SUTCLIFFE: The critical thing there is what it delivers. Because this is a challenge for the audience, isn't it, they have to learn to encounter the story. So what do you think is the artistic pay-off with this, as it were, splintered way of telling a story through different media and different forms?

DOHERTY: What it gives us is story-telling for our new age of social media and streaming. What that means is it connects you to the story, to the emotions of the story, and the characters, in a way that is not possible in a way that is not possible if it is a set TV drama, to be consumed upon a single screen.

As an example it is a little like, think of your favourite drama series, “Stranger Things” or “Sex Education”, and those characters kind of like bleed into your social channels. You find out little aspects of them, clues or episodes about them.

SUTCLIFFE: What are your expectations of it? Do you have a target for the audience to reach?
This is one of the “Unboxed” projects. There has been a lot of debate about value. What counts as success for you?

DOHERTY: Well above all with “Galwad” we set out with this project to make a project that has a real impact in terms of story-telling. And that is innovative and ambitious is what it tries to achieve.

You could take that from an economic point of view. You could ask what is the economic impact of culture and the arts. In our case we've put three point million into the freelance workforce at a time when it is absolutely desperate for that investment.

SUTCLIFFE: Is that your budget? £3.1 million?

DOHERTY: No, our budget is larger than that.

SUTCLIFFE: What is your budget?

DOHERTY: Our budget is larger than that...That was specific to that...Our budget was six million.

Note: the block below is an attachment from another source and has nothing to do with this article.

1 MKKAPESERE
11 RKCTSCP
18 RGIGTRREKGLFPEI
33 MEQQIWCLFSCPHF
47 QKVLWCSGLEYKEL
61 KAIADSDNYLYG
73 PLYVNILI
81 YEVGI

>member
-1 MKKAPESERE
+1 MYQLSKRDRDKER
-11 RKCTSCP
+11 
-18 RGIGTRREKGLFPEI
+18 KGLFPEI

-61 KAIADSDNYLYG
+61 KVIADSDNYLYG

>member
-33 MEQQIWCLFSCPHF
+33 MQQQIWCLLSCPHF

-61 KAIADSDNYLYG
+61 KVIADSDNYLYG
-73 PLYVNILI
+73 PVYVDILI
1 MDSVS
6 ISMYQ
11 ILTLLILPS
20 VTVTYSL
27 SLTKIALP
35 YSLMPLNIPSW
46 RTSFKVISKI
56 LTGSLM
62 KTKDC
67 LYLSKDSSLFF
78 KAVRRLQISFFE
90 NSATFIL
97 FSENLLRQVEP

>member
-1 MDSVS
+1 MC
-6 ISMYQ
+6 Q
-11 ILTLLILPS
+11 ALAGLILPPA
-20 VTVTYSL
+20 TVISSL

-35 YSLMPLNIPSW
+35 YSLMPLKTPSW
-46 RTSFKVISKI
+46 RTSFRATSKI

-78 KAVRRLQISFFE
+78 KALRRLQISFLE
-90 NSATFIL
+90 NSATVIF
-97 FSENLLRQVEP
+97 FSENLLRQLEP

SUTCLIFFE: Six million for the entire event?

DOHERTY: Yes. In terms of that impact and really thinking around what success might look like. Ultimately it's story-telling and the quality of what's being received. I'm beginning to see come through in the film-making that we've done. It's a trilingual performance, Welsh, English and BSL, which has never really been done before, and I think the quality of the performances are incredibly exciting to witness.

SUTCLIFFE: That's a very subjective measure obviously and, of course, art has to be judged subjectively, it always is, but are you getting any sense of an audience responding already? And at what level?

DOHERTY: Yeah, so far, our reach is really exciting to see. Just last week, when the trailer was announced, we had one hundred and fifty thousand views of that before it had even begun.

SUTCLIFFE: Do you have a notion of how success should be measured at the end? Beyond enjoying the process of this entirely new way of telling a story?

WRITER: I certainly am. On one level the first measure of success is if it works, you know, this is a hugely aspirational and very ambitious project. It it works that is one level.

SUTCLIFFE: I suppose my question is how do you tell whether it has worked?

WRITER: I suppose for me a number of things. One if it manages to set a precedent for a new way of telling stories. The second for me goes back to that point, the emotional engagement, whether it triggers a vital conversation over what happens over the next thirty years.

That, I suppose, is linked to the third point for me, which, you know, is if you look at our current situation in terms of the climate crisis and our failure to act, that has been a story of a failure of narrative, on the level of the species, for thirty or forty years. And I hope you know that we will all try to pull the levers we have access to, and for me, that is story. With something like “Galwad” I hope that we are helping, contributing to redress that balance.

Reviewed by: Adam Somerset